SENATOR KRISTENSEN:  Thank you, Madam President and members of the Legislature.  I want to try to direct you back to this particular amendment, this has been signed by the Revenue Committee members, and this assists in the community college change.  This is one of the issues that I talked about in my opening, but I want to go back and give you a little background so we can try to frame the issue as we discuss it.  As you know, the community colleges right now are an entity of what it would be, I think, classified higher education.  Throughout the history of this state they have been a bridge between secondary education, four-year college.  They've had a tremendous impact on vocational training.  They offer many, many educational opportunities in the state and have primarily been organized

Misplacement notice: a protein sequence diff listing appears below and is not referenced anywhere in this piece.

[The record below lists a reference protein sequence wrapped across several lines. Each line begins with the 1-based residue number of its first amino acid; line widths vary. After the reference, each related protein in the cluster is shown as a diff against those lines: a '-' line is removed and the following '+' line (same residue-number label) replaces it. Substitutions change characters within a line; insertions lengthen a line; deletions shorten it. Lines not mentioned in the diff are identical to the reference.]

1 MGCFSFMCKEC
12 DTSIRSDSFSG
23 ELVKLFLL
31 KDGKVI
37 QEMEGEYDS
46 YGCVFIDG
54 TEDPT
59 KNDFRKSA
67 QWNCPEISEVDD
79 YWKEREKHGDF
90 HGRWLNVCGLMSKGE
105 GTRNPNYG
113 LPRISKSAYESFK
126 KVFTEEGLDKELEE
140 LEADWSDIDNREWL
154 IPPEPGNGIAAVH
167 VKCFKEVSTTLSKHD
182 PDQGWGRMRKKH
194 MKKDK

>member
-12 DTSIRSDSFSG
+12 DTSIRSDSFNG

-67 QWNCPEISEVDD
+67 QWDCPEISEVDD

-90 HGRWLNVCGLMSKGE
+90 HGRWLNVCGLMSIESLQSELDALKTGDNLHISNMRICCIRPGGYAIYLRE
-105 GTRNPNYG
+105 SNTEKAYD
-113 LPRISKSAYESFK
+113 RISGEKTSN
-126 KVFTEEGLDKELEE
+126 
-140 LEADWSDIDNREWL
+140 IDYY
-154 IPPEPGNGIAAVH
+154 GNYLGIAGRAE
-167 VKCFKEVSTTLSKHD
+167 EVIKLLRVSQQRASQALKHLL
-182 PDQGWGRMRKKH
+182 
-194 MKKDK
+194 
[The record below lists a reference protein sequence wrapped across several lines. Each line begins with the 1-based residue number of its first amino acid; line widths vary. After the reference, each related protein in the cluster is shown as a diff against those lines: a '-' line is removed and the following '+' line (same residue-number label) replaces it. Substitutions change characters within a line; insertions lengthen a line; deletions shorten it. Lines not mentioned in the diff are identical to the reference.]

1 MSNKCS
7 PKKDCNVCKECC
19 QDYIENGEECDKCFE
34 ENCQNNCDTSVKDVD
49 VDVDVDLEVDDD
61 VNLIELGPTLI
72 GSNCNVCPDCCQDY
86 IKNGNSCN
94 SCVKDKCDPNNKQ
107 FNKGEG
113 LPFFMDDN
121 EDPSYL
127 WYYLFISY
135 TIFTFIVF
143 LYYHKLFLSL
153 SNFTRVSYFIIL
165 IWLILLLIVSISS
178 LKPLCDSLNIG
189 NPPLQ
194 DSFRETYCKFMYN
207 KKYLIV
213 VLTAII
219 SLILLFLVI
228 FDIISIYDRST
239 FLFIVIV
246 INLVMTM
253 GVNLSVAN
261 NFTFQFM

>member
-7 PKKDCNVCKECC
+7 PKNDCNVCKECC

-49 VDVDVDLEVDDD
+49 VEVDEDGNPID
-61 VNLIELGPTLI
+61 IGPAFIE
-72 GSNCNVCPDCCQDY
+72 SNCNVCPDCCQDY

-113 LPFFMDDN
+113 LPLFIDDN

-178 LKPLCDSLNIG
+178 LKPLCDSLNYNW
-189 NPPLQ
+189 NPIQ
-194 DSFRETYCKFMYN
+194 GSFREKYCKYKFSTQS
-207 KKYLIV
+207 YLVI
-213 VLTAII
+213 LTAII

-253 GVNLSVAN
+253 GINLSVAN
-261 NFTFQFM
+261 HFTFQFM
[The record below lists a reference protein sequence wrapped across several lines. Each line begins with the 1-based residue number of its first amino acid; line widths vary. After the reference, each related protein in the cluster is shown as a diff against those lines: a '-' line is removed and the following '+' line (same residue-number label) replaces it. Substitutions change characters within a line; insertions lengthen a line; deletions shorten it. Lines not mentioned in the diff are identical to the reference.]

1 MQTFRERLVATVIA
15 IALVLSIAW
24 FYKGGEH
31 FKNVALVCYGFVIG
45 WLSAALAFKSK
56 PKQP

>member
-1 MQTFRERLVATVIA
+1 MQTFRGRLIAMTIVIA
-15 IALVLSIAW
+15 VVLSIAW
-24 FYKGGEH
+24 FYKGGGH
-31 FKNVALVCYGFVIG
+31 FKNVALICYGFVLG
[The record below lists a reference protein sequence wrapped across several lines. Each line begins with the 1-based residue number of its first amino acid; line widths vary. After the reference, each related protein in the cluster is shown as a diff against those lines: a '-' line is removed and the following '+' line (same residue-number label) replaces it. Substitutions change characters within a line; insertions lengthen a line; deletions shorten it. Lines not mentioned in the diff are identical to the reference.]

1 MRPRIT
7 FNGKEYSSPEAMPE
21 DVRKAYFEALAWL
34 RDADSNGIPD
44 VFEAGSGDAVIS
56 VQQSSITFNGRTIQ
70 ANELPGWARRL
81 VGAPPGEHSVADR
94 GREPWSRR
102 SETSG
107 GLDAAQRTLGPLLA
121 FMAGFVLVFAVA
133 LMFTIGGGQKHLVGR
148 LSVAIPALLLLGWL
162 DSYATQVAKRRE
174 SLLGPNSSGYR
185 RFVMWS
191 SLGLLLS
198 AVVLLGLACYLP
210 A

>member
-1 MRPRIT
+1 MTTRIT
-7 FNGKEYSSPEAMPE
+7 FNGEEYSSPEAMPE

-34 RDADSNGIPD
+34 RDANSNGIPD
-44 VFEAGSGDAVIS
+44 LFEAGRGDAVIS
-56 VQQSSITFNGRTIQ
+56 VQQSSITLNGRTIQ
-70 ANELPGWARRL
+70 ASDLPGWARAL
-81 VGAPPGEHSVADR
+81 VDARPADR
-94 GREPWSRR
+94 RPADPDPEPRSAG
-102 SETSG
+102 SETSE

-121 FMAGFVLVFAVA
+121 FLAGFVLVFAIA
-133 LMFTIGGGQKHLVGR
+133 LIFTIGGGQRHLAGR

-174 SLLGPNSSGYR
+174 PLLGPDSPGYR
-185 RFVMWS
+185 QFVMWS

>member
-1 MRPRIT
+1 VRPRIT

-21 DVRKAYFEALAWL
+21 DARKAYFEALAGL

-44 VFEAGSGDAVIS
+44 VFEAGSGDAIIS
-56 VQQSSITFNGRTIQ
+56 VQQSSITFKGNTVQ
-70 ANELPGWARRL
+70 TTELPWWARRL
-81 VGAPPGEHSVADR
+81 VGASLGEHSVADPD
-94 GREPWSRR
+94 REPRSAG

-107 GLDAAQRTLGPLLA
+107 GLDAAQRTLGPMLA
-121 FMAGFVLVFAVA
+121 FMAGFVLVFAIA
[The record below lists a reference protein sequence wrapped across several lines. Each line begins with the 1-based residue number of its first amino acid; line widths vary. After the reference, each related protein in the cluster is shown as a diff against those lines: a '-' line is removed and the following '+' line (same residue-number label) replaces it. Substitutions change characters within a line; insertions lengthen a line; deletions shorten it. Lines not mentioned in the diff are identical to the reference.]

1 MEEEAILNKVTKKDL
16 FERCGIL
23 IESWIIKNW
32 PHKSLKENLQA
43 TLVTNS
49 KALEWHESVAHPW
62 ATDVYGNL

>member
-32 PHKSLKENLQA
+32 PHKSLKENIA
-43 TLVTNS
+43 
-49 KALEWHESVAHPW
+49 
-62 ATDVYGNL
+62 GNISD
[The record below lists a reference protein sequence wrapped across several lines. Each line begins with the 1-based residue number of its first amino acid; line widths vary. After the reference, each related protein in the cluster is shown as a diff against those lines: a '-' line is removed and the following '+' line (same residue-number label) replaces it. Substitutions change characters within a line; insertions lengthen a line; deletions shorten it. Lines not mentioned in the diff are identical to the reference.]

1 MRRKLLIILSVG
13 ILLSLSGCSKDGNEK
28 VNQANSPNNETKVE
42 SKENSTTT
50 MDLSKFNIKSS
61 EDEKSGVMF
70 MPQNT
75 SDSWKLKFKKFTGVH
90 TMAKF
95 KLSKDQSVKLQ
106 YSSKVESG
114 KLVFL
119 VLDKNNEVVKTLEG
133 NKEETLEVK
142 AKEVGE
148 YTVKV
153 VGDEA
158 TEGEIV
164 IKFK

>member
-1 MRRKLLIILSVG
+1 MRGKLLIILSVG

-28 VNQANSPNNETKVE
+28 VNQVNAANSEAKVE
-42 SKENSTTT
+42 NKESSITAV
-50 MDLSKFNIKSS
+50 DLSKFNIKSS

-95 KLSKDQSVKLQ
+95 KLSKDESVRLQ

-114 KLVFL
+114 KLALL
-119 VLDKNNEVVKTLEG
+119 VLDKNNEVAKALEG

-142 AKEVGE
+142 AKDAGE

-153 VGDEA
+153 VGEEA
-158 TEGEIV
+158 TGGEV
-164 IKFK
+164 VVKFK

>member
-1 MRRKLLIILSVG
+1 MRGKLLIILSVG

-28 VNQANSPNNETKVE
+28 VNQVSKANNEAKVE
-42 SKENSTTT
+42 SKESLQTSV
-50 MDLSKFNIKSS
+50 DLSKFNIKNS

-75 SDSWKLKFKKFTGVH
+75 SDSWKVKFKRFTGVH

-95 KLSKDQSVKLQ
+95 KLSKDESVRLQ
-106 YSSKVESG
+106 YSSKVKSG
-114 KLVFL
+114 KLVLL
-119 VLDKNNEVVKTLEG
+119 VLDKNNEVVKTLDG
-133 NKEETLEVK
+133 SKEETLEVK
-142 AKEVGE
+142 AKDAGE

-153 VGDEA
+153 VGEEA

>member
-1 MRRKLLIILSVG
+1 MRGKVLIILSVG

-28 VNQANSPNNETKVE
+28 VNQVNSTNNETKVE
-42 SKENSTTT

into areas and districts.  And property tax, obviously, has been one of the major funding sources for them.  They have, and I've got, if you'd like copies, I think an excellent progress report that they delivered to the 419 committee last fall where they have taken a very active roll in beginning to streamline their activities, do some efficiency things that we in the Revenue Committee thought would be a good example for many other political subdivisions.  The counties also have been extremely active in that area.  And we have some other things that are in other bills that are out here yet this year to, in effect, recognize the contributions that the counties have been making towards that effort.  However, in this particular process, we decided last year to give independent levy authority to the community colleges because they cross so many different counties and they have a different complexion of almost any other political subdivision.  And so we did cut them down to 8 cents for next year, and then in the year 2001 to 4 cents.  That was a very, very heavy cut.  We knew that by doing those cuts that just going down to the 8 cents was going to be difficult for some, certainly going to 4 cents would be a very, very, well, almost an impossible place to get to.  So what we have done with them was generated by their LB 408, Senator Bohlke and many of you signed on to this year, she was the chief sponsor of that, which allowed for a change in that levy limitation.  Next year, in '98, there would be an 8 cents, and you would get a 1 cent for capital construction.  Then in 199, you would get 7 cents for capital ...  or for general operations and 1 cent for capital construction.  And in the year 2000 it would be 6 cents plus the I cent.  With that would be a recognition that each of those years it would take about $4 million of additional state monies to begin to get them off of that reliance on property tax.  Because of their efficiencies, that was a bill that received favorable attention by the Revenue Committee.  We changed it, however, and did not keep their 8 cents.  We, in fact, cut the 8 cents that we originally done last year down to 7 cents but, in effect, earmarked the 1 cent for capital construction.  So the committee amendment that we're looking at right now is a 7 cent for operation and 1 cent for capital construction.  We'd keep that the same for '99 and then in the year 2000, so we're going to accelerate that by a year.  They'd be knocked down to 6 cents and a I cent cap.  With the goal in this formula that had been proposed, that we were roughly going to have 40 percent